I was hearing about the 80/20 rule form early days, but never focused on finding what it was. And then Prateek told me to read “Eat that frog” By Brian Tracy, where I actually read 80/20 rule for the first time, and now I am trying to apply this rule in my life.
The 80/20 rule is one of the most helpful concepts of time and life management. It’s also called “Pareto Principle”, after the Italian economist Vilfredo Pareto, who first wrote about it in 1895. He divided society into to parts, one called the “vital few”,the top 20%, and the other, the “trivial many”, the bottom 80%. This principle says that 20% of our activities will account for 80% of our results. This means that if you have a list of 10 things to do, two of those items will turn out to be worth five or ten times or more than the other eight items put together.
Number of Tasks versus Importance of Tasks
Lets take the previous example, where you have 10 tasks to do. There will be one task that you have to do which can be worth more than all the other 9 tasks put together. That task is invariably the first task you should do. But sad fact is that most people procrastinate on top 10 to 20% of tasks, that is, the “vital few”, and make themselves busy is least important 80% tasks, that is, the “trivial many”.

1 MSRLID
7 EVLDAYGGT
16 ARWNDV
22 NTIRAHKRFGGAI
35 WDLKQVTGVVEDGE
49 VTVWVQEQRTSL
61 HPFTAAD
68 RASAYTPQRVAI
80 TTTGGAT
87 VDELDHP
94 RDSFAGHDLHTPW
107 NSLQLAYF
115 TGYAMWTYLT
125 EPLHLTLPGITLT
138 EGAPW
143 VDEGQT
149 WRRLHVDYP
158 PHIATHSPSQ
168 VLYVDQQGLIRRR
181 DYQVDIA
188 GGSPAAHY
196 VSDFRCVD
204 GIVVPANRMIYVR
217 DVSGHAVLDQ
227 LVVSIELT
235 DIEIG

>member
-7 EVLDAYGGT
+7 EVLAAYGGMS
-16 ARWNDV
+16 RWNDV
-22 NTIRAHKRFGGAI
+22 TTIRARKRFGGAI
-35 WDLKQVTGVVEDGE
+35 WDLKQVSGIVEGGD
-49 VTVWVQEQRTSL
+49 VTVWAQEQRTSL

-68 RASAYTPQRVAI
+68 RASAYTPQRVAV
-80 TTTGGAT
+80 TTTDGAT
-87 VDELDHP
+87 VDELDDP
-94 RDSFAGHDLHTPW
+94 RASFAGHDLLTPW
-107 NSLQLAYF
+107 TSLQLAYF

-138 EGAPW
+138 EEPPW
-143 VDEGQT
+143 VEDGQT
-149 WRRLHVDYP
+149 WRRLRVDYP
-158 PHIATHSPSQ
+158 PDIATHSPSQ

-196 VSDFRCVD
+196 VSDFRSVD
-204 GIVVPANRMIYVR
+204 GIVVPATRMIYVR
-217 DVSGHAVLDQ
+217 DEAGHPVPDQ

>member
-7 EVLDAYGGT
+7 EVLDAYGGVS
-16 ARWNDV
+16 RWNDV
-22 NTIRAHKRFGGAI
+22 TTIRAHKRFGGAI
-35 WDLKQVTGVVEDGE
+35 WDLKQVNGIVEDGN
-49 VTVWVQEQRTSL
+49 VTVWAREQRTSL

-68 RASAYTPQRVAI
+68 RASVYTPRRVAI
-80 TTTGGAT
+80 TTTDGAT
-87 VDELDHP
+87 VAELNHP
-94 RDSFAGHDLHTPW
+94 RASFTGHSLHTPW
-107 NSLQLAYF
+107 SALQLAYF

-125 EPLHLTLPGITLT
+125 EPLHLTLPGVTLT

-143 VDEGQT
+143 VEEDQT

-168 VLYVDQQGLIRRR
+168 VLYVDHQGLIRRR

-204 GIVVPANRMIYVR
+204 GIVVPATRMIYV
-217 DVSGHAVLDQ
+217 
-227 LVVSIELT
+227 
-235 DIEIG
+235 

Focus on Activities, Not Accomplishments
Most of the people focus on Accomplishments, forgetting to focus on the importance of task. When we have a list of task to do, we try to achieve as many as possible accomplishments. We try to do the small, least important work (bottom 80%) just to increase the count of work we have done. We should strictly refuse to work on tasks in the bottom 80% while we still have tasks in the top 20% left to be done.
So before you begin work, always ask yourself, “Is this task in the top 20% of my activities or in the bottom 80%?”
Rule: Resist the temptation to clear up small things first.
The idea behind success is motivating yourself. The fact that is that the amount of time required to complete an important job is often same as the time required to do an unimportant job. But the difference is that we get a tremendous feeling of pride and satisfaction from completion of something valuable and significant. However, completion of low-value job provide little or no satisfaction at all.
Conclusion (To do for you)
- Make a list off all the key goals you want to achieve. Divide then into top 10 or 20% and bottom 80%.
- Start doing the most important job first, here is the rule, “If you have to eat two frogs, eat the ugliest one first”. Also remember the second rule of frog eating: “If you have to eat a live frog at all, it doesn’t pay to sit and look at it for long time”. So prioritize your work and start taking action, don’t just sit and procrastinate.
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